After Spanish class…
The Spanish language ladies have come to the coffee shop to continue their conversation after class. Graying hair, Baggallinis, and Birkenstocks. These sandals are made for walking – good for the Inca Trail to Machu Picchu, the Santiago Trail across Spain, the white powder beach below the Maya ruins in Tulum, or scaling Teotihuacan in Mexico. Waiting to go somewhere, they are here in a coffeehouse in the burbs with their textbooks and perfect pedicures — toenails painted pink. The Spanish language ladies with graying hair and Baggallinis and Birkenstocks never paint their toenails purple or green or black. They converse, confusing cepillo, cebolla, caballo. Words in English easily distinguished from each other — brush, onion, horse. I can’t help smiling when they “horse” their hair or ride their “onions” or eat “brushes” on burgers. The aging ladies are entertaining. But they’re trying. That’s important. I know what it’s like to say the wrong word and to provide this sort of entertainment for native speakers. I picture them hailing a taxi in Miraflores or Madrid or Mexico City…ah, to be a fly on the window.
The Words We Stress…
Three millennials sipping lattes –
- “Last night was awesome!”
- “It was awesome.”
- “Talk about awesome. Did you see that guy with Anna?”
- “Yes! Totally awesome dude.”
I’m looking down at a fresh latte, hesitating to take a drink and mess up the perfect foam leaf floating on top. The artistic young man is barista today. I like to come here on his days. Coffee is not cheap and all baristas are not created equal. He makes hearts and frilly fern leaves and smiley faces to perfection. I don’t know if I can stand all this awesomeness!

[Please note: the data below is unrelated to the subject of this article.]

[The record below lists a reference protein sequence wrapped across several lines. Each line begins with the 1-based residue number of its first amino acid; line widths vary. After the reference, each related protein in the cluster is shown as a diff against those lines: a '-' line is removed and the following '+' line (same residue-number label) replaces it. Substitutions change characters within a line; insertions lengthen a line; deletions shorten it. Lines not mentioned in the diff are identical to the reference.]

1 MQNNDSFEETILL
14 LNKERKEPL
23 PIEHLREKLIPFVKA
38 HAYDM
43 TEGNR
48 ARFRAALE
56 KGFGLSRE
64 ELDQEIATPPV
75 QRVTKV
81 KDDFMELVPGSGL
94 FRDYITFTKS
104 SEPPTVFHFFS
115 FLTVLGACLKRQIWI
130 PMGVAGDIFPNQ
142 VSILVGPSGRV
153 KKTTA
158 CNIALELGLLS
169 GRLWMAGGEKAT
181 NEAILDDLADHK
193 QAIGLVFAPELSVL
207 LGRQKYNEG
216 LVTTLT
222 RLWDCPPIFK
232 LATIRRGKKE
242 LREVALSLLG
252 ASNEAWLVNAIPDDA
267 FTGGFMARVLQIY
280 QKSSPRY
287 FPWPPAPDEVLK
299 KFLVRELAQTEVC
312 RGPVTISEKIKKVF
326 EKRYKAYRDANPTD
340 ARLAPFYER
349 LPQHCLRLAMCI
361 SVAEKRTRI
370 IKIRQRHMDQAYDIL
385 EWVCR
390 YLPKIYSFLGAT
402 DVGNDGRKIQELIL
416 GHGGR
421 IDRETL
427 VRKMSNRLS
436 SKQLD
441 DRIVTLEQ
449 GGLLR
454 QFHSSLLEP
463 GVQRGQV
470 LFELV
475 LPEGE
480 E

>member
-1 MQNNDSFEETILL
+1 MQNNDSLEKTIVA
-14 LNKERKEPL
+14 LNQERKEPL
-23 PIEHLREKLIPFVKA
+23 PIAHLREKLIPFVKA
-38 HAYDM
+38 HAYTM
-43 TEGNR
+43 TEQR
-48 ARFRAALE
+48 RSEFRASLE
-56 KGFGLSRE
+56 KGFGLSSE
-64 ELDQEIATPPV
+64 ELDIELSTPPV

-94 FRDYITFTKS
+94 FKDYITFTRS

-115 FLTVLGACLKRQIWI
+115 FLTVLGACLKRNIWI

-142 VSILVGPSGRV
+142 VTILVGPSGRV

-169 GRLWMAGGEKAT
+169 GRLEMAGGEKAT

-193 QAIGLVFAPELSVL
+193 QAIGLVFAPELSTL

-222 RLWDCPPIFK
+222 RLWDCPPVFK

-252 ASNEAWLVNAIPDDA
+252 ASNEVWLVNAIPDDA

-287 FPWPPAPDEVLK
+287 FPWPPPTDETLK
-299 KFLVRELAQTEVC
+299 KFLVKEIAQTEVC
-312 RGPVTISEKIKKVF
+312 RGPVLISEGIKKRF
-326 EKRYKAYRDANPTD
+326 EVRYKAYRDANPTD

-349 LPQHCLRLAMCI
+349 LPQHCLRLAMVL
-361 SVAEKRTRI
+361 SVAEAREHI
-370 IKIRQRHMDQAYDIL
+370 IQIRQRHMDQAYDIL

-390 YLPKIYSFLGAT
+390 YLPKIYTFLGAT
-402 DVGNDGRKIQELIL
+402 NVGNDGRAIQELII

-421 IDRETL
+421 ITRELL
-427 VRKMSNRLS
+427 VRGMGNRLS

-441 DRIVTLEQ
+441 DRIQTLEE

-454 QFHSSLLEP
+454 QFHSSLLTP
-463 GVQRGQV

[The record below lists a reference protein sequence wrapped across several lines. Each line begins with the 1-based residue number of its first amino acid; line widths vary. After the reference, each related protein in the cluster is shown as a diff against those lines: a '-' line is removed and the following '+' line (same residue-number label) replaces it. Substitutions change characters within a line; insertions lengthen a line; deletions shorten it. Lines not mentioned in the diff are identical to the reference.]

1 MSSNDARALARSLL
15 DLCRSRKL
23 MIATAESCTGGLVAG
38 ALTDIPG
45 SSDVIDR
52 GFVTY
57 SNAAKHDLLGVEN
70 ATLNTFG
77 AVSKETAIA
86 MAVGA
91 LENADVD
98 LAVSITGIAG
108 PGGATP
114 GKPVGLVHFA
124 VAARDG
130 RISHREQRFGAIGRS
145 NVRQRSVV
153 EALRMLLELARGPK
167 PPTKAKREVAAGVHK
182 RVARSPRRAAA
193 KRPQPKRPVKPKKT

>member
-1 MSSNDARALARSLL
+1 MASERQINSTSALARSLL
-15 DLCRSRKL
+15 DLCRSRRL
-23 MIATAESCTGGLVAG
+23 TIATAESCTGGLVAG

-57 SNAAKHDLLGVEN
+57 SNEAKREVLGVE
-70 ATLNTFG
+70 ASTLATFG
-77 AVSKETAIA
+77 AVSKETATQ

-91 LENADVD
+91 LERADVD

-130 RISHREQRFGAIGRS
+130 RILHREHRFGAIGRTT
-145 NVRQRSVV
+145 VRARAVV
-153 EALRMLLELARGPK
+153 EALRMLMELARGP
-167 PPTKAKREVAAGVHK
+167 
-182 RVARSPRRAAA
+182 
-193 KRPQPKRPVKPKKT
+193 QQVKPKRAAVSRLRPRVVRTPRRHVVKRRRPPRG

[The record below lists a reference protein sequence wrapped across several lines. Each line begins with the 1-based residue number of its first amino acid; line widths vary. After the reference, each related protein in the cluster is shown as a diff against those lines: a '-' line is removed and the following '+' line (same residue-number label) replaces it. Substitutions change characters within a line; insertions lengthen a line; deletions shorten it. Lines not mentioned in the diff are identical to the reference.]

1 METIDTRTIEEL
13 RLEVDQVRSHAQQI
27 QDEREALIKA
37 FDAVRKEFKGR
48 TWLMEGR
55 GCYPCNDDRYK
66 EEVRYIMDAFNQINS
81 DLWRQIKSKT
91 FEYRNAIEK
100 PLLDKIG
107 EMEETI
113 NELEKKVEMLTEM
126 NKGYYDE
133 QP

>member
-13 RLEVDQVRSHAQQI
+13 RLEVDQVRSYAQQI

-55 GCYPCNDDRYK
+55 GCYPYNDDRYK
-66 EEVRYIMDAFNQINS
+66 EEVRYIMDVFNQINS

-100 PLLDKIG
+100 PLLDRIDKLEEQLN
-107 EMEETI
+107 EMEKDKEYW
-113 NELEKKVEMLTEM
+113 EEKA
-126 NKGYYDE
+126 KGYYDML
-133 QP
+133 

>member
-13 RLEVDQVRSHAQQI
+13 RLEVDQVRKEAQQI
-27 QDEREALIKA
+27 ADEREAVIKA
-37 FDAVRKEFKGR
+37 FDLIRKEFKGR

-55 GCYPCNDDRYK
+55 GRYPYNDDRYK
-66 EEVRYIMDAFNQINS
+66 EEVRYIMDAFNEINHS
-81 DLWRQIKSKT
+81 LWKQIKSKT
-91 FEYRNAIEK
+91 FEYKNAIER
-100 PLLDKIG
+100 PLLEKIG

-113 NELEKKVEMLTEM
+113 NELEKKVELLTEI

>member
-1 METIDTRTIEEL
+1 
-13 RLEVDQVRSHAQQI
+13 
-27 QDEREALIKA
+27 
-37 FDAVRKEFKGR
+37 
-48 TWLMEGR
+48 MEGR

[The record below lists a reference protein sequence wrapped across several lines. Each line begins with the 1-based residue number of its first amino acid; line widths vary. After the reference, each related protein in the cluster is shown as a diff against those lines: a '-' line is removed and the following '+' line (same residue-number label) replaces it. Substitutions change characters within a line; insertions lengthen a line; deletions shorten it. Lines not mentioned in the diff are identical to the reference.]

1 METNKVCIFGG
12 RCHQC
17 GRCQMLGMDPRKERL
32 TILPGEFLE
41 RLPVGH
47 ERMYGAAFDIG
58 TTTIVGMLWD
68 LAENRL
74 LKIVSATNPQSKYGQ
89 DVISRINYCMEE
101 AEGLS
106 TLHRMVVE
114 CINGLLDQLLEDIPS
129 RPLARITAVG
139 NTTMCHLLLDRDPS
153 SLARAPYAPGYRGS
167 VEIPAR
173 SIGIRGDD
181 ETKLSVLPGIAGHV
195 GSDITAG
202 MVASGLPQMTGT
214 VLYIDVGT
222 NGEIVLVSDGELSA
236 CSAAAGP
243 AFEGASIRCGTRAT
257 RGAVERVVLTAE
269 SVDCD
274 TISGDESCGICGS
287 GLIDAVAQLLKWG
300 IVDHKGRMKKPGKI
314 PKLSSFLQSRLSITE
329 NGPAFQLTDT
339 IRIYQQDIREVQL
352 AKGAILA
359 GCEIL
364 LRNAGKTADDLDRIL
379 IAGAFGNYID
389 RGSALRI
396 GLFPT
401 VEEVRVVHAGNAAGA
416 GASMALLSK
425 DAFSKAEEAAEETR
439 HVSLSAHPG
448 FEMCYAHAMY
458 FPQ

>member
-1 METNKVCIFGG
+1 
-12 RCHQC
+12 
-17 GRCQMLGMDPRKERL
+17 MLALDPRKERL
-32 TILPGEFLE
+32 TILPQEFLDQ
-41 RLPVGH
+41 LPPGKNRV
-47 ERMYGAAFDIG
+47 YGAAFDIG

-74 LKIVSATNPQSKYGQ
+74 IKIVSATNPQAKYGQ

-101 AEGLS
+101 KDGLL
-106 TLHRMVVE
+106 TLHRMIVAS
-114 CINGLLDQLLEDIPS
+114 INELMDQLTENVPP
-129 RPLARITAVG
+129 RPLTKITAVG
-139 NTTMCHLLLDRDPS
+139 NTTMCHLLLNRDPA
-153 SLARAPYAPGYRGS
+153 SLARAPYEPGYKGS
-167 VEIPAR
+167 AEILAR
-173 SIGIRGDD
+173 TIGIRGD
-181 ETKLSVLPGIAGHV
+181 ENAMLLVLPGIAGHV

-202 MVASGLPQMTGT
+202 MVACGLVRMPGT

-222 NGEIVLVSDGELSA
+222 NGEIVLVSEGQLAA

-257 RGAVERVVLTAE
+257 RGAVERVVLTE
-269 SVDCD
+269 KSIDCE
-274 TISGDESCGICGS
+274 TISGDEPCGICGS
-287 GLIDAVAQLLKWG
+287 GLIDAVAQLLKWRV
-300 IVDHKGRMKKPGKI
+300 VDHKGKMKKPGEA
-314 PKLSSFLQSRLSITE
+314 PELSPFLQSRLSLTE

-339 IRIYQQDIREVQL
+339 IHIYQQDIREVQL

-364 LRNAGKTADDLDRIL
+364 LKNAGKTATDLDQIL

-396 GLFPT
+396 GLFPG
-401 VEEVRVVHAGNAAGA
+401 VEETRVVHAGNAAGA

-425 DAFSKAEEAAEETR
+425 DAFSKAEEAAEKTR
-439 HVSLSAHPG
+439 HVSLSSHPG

Once Upon a Time…
The Middle Eastern man is always sitting alone with his laptop. Outside if it’s not too cold or too hot or raining. Maybe he’s a writer or a wanna-be writer. He is diligent. Or maybe he’s playing the stock market. Sometimes he looks intensely at the screen, does a lot of backspacing and deleting. Or maybe he’s emailing relatives back home. Sometimes he smiles to himself as if he’s had a moment of happy memory. At a half cup of espresso and half a lumpy scone (white and dark chocolate deliciousness), another man (blonde, blue shirt, jeans) joins him, asks if he’s making progress, wants to see his work. No, he says, he’s not comfortable showing his work to others before it’s “in good form.” So…just read me some, says Blondie.
He’ll read the first sentence he says, smiling, looking down at the screen. “Kan, ya ma kan.”
Blondie shrugs. “That’s it? What does it mean?”
“Once there was, and there was not.”
“That’s sorta odd,” says Blondie. “I mean…”
“It’s like you saying Once Upon a Time. But in Arabic it is more accurate to the story, since the story is fiction; it is not true. Once there was, and there was not.”
(I Google. Kan ya ma kan. The first sentence in many Arabic stories about the past…a popular song by a number of artists, the title of an album, a restaurant in Casablanca, a Facebook page that looks like a gallery, and possibly a breed of dog. And then there is this: Kan Ya Ma Kan was a three-weekend-long program in Los Angeles that featured the culinary traditions, music, and culture of the Arab-Jewish diaspora in Iraq, Syria, and North Africa. Politics may never bring people together, but music and food? Maybe.)
Once there was, and there was not…